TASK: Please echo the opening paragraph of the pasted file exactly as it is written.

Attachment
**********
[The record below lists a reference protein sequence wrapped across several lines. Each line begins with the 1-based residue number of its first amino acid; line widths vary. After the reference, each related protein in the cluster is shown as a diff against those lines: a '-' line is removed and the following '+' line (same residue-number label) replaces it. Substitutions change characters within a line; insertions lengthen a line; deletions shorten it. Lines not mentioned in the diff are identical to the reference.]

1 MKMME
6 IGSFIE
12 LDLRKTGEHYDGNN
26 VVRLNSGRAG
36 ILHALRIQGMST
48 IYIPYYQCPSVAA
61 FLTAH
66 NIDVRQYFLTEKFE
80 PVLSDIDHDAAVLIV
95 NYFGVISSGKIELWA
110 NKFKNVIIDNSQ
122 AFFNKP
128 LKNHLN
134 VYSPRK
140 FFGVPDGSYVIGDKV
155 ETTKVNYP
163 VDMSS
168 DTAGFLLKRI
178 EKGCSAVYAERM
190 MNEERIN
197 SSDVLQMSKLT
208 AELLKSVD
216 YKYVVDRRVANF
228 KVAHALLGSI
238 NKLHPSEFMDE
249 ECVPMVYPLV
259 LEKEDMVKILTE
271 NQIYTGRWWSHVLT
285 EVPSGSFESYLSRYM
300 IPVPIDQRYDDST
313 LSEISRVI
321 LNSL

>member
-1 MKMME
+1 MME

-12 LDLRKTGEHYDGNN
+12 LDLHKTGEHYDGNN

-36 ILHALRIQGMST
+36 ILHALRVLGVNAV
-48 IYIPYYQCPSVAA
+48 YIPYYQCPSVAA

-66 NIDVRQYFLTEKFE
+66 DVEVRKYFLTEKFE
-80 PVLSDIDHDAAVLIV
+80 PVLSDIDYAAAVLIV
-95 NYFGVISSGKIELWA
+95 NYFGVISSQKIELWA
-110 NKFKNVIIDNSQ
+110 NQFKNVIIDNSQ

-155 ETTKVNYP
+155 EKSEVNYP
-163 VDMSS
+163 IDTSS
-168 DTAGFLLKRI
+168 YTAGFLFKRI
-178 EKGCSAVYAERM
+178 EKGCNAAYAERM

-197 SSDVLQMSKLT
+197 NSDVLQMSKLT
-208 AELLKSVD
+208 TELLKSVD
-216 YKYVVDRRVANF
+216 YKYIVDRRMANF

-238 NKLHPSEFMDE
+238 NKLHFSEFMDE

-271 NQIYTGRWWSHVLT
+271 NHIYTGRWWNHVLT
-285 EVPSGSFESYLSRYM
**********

[The record below lists a reference protein sequence wrapped across several lines. Each line begins with the 1-based residue number of its first amino acid; line widths vary. After the reference, each related protein in the cluster is shown as a diff against those lines: a '-' line is removed and the following '+' line (same residue-number label) replaces it. Substitutions change characters within a line; insertions lengthen a line; deletions shorten it. Lines not mentioned in the diff are identical to the reference.]